first_img By Digital AIM Web Support – January 19, 2021 Previous article5 delicious things you didn’t know about gheeNext articleReinventing the rebate: Incentivizing today’s mobile, digitally savvy consumer Digital AIM Web Support NTO students give back through recycling Pinterest Twitter WhatsApp Facebook Typically, capstone projects at George H.W. Bush New Tech Odessa are the culmination of students’ four-year career at the school. But this year due to COVID-19, those projects are being completed as a class instead of as individuals. Recycling is the initiative. The school’s website says the capstone experience is embedded in the NTO four-year journey and career experience. “This is the culminating academic event for all senior learners. Learners demonstrate and present their work completed in the four-year academic program at NTO, their community involvement, career experience and mastery of the NTO SWLOs (school wide learning outcomes) in the Capstone experience presentation,” the site said. Seniors Breanna Galindo, Emmanuel Garcia and Walter Martinez, all 17, and junior Angela Aguirre, also 17, are just a few of the students involved. Aguirre is part of the student council. She said the recycling initiative has been promoted throughout campus and students are buying in. Project-based research facilitator Valentina Rivera said they are recycling plastic water bottles currently and hope to add more items in the future. They are working with Keep Odessa Beautiful, which she said supplied recycling bins. “I feel like the benefit of recycling is of just going green and having some consideration and some thought for what’s around (us), of what things we need to take care of and things we could do better at (in) preserving the world that we live in,” Aguirre said. This being his senior year of high school, Martinez said he just wanted to help the community. “It will definitely help instead of just throwing it (in the) regular trash where it’s going to waste. They will be able to make it into something else and reuse it. It’s better for us, better for the Earth,” Martinez said. Galindo said they haven’t been able to do as much as previous senior classes so it feels good to be able to do something “Like she said, it’s a big project this year because usually we’d be having our own individual things but I think it’s cool that we still get to do this together and as a whole class,” Garcia said. “I think it’s really good this year because … we’re also reaching out to our campuses and reach out to our families so we can recycle as much as possible.” Rivera said students are currently attending school virtually and in person. Normally they devise individual projects. “When we started brainstorming what projects were out there for us to do, that we could share among the virtual students and the face to face students. … We thought about the recycling, and then of course the student council they’re always doing some good stuff for the community, too. We talked it over and figured out that it’s something the whole school can do no matter what happens, if we all go virtual or we all stay face to face,” Rivera said. The student council or some of the seniors pick up the recycled products and there are volunteers that drop them off at the recycling center. Sometimes she’ll let the seniors know they can drop off the items to be recycled in the back of her truck and she takes them to the recycling center. Rivera said the project started before Christmas break and cardboard boxes were used. They got the blue plastic recycling bins about two weeks ago making the project more official. “We will be keeping a spreadsheet of how much we recycle,” Rivera said. “That is something Keep Odessa Beautiful has asked us to do. Hopefully, between Ms. Thurber and myself we can continue for years to come.” Thurber is Ariel Thurber, digital media and student leadership facilitator. “It’s opened up a little bit of awareness,” Rivera said. “That’s what we’re trying to do.”center_img TAGS  EducationECISDLocal News Pinterest Twitter WhatsApp Facebooklast_img read more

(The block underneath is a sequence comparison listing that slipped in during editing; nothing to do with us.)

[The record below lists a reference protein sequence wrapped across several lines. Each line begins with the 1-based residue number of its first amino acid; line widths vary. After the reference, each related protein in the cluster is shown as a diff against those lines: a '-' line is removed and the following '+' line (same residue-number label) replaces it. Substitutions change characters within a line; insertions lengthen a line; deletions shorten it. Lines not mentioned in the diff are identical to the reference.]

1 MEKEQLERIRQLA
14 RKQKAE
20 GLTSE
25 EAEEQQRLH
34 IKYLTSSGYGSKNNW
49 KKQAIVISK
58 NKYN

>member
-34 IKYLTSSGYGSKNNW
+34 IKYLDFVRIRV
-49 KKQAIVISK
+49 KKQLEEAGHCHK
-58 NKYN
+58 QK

Tickets on Sale for Children’s Theater Series at Music Pier

first_imgThe Greater Ocean City Theatre Company (OCTC) will once again present five family-friendly theatrical productions this summer.After a successful casting process, OCTC has assembled talented casts to bring to life a wide range of stories and tales. The Ocean City Music Pier will be the perfect place to let your imagination soar as creative costumes, colorful sets, exceptional talent and educational musical tunes captivate audiences each Monday at 10:30 a.m.The 2015 Children’s Theatre Series kicks off on July 6 with a hilarious and zany retelling of the classic tale “The Emperor’s New Clothes.” On July 13, OCTC provides its own spin and flair on the magical story of “Snow White and the Seven Dwarfs.” Snow White would like to invite all kids to attend this production in their favorite prince or princess outfit.In a southern New Jersey premiere production, “The Perfect Dog” leaps off the pages and onto the stage on July 20. Based on the famous children’s book by actor and dog enthusiast John O’Hurley, this musical production has won over audiences around the Country.It certainly will be a good day at the Music Pier on July 27, but not for Alexander as OCTC presents “Alexander and the Terrible, Horrible, No Good, Very Bad Day.” Rounding out the season is a twist on a tale everyone knows and loves! You think you know this tale inside and out? Well, we have another side of the story to tell. Join us for the musical “The Three Little Wolves and the Big Bad Pig” on August 3.OCTC’s professional Children’s Theatre Series is under the direction of John Anker Bow with Andrew Hink as Music Director and Colleen Kreisel as Choreographer.“So many special memories will be created as kids, families, and the young at heart enjoy live family theatre at an affordable price,” said Michael Hartman, OCTC Artistic Director. “Monday mornings are my favorite part of the summer because you get to experience first hand the joy and magic theatre can bring to a kid!”All tickets are $10.For tickets to the Monday morning shows at the historic Ocean City Music Pier call 609-525-9248 or visit www.ocnj.us/boxoffice.OCTC’s 2015 Children’s Theatre Season is made possible in part by a grant administered by the Cape May County Culture & Heritage Commission, from funds granted by the New Jersey State Council on the Arts.— News release from the Ocean City Theatre Companylast_img read more